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News Release (July 1964)

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Material Information

Title:
News Release (July 1964)
Alternate Title:
New College News Release, Immediate Release
Physical Description:
Book
Creator:
New College of Florida
Publisher:
New College of Florida
Place of Publication:
Sarasota, Fla.
Creation Date:
July 1964

Subjects

Subjects / Keywords:
History -- New College (Sarasota, Fla.)
Planning -- New College (Sarasota, Fla.)
Records and correspondence -- New College (Sarasota, Fla.)
Genre:
government publication (state, provincial, terriorial, dependent)   ( marcgt )
News release
Spatial Coverage:
United States -- Florida -- Sarasota

Notes

General Note:
Two page news release.
Source of Description:
This bibliographic record is available under the Creative Commons CC0 public domain dedication. The New College of Florida Libraries, as creator of this bibliographic record, has waived all rights to it worldwide under copyright law, including all related and neighboring rights, to the extent allowed by law.

Record Information

Source Institution:
New College of Florida
Holding Location:
New College of Florida
Rights Management:
Before photographing or publishing quotations or excerpts from any materials, permission must be obtained from the New College Archives, and the holder of the copyright, if not New College of Florida.
System ID:
NCF0000127:00001


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Full Text

PAGE 1

NEW COLLEGE, SARASOTA, FLORIDA FURMAN C. ARTHUR INFORMATION IMMEDIATE RELEASE The first faculty conferences in the history of New College are taking place on campus this week with the goal of creating the dynamic curriculum for the Charter Class entering in September. Participating in the conferences are: Dr. John W. Gustad, provost and dean; t he college's three divisional deans: Dr. Ross Borden humanit ies; Dr. Aaron Sayvetz, natural sciences and Dr. Fillmore Sanford, social sciences. With them are newly arrived faculty members: Dr. Douglas Berggren, professor of philosophy, from Yale University; Dr. Hiram Evans, professor o f biology, from Syracuse University; Dr. William K. Smith, professor of m athe m a tics, from Bucknell; and Dr. Thomas R. Williams, professor of a nthropol ogy, from Sacramento State College; and Dr. Corinne Wilson, act-ing l ibrarian and recently appointed assistant professor of classics. They w ere addressed by Dr. George F. Baughman, president, and members of his staff on opening day. Dr. Baughman keynoted the conferences with a statement that: "New College has determined, since its inception, to be an i n stitution that excells." He pointed to the hundreds of new colleges thst have opened in recent years and sai d that very few of them have had "other than a quantitati ve impa ct." "New College will provide its carefully selected students a qua litati ve c o n tent of unmatched s uperiority," he saiq.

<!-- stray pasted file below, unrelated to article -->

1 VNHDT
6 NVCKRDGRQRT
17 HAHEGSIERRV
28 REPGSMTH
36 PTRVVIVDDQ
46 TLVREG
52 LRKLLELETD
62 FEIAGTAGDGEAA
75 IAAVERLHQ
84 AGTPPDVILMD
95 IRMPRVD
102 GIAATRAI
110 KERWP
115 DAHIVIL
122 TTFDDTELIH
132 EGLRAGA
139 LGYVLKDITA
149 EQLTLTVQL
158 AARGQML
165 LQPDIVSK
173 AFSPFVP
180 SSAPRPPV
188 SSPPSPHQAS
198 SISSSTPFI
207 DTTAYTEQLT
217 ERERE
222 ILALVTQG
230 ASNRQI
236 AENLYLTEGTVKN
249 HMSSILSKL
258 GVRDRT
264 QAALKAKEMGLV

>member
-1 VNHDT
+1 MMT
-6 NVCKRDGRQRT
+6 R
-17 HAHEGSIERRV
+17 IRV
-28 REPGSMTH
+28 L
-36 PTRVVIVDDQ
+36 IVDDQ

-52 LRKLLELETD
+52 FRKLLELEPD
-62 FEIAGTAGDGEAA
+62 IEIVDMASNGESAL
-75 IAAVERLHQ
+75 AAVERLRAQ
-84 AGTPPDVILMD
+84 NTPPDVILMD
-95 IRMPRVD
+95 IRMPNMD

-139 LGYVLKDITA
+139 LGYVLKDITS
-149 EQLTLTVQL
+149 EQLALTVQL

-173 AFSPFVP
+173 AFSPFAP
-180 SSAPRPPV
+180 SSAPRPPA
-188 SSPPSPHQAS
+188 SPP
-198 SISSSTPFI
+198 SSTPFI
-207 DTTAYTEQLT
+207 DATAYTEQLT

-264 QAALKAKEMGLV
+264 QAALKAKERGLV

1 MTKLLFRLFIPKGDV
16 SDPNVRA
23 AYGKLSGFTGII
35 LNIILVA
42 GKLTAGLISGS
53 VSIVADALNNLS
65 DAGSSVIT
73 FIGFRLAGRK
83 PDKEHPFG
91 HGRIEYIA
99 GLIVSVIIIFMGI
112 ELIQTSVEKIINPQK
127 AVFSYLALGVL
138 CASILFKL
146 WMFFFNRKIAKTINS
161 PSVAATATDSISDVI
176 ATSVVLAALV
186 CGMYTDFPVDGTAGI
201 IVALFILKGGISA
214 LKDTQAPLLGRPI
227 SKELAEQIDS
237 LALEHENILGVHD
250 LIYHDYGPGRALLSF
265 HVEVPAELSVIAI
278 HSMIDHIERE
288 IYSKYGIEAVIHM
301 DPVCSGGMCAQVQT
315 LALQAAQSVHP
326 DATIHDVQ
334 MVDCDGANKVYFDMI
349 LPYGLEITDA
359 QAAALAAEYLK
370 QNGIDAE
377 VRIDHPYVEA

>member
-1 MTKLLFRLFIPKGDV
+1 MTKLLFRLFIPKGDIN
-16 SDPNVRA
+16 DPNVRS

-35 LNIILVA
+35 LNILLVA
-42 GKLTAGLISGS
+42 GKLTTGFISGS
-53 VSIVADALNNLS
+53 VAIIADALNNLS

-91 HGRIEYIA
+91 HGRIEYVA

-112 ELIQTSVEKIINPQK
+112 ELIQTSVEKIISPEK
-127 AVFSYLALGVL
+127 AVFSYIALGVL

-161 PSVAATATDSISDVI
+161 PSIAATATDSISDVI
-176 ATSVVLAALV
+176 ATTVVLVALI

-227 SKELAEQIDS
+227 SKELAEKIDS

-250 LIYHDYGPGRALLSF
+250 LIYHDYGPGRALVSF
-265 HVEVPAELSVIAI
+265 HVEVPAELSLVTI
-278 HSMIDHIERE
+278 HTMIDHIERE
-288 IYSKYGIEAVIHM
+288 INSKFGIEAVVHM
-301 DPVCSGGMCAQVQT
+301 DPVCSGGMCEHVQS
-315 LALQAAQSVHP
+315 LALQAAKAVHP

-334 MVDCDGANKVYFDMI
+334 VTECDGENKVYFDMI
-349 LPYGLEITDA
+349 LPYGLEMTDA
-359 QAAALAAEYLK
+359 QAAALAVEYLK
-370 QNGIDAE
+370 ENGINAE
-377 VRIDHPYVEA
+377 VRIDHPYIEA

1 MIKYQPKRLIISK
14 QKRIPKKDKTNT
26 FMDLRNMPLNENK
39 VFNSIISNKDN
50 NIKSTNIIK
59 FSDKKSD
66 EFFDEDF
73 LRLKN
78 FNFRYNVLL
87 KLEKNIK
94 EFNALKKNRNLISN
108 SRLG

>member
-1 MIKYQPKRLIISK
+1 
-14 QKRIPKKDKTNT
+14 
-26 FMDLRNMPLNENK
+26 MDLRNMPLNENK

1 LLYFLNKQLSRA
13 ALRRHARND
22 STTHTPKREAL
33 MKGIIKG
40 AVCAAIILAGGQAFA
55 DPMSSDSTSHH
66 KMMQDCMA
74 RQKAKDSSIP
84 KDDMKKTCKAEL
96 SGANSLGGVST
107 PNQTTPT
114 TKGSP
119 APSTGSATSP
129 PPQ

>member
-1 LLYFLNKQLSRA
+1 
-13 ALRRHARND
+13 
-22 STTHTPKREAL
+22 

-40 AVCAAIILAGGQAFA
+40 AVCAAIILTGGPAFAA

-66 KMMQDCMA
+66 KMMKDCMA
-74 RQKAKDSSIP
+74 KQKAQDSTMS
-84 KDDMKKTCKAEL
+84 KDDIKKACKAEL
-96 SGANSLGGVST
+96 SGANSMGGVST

PAGE 2

Dr. Gusted expanded on this theme by citing the two "principal functions" of liberal arts education. "They are both opposite sides of the same coin-one is to preserve and increase the sum of human knowledge. The other, to develop the individual to properly use that knowledge. He pointed out that the tremendous "explosion" of knowledge in recent decades has burdened liberal arts institutions. "Most have responded by adding to the number of courses they give, and necessarily reducing the time necessary to produce a 'well-rounded man'," he said. "Besides,11he declared, 11the university is usually better at disbursing facts, while the genius of the liberal arts college lies in the preparation of the individuaL" He charged, "The liberal arts college generally has fallen down on the job of teaching the individual how to think." It is this area in which he challenged the new faculty to create a program of learning to fit young people for leadership in the world of tomorrow. "We can't teach all knowledge so we must first be selective about what we teach. More importantly, we must teach how to reason, to learn independently, to develop analytical skills, and to identify problems.11 He said that the New College curriculum must encourage the individual to the fullest realization of his capacities. 11And we must help the student in the acquisition of processes which will enable him to continue his learning processes, independently, throughout life." The conference was to continue throughout the week, with professors presenting short discussion topics on their approach to their individual fields. The college will open its doors in September to a Charter Class of some 100 selected young men and women from 25 states and five foreign countries.


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